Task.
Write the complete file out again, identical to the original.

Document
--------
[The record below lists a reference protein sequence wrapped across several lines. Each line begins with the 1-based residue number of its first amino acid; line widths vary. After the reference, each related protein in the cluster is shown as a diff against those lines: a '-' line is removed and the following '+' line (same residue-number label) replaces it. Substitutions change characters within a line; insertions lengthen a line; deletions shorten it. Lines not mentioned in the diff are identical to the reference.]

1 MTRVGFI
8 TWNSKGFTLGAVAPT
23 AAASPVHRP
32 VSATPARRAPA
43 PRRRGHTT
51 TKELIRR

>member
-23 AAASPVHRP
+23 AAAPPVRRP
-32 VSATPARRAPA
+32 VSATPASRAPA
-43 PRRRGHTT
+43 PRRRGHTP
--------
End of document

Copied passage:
[The record below lists a reference protein sequence wrapped across several lines. Each line begins with the 1-based residue number of its first amino acid; line widths vary. After the reference, each related protein in the cluster is shown as a diff against those lines: a '-' line is removed and the following '+' line (same residue-number label) replaces it. Substitutions change characters within a line; insertions lengthen a line; deletions shorten it. Lines not mentioned in the diff are identical to the reference.]

1 MTRVGFI
8 TWNSKGFTLGAVAPT
23 AAASPVHRP
32 VSATPARRAPA
43 PRRRGHTT
51 TKELIRR

>member
-23 AAASPVHRP
+23 AAAPPVRRP
-32 VSATPARRAPA
+32 VSATPASRAPA
-43 PRRRGHTT
+43 PRRRGHTP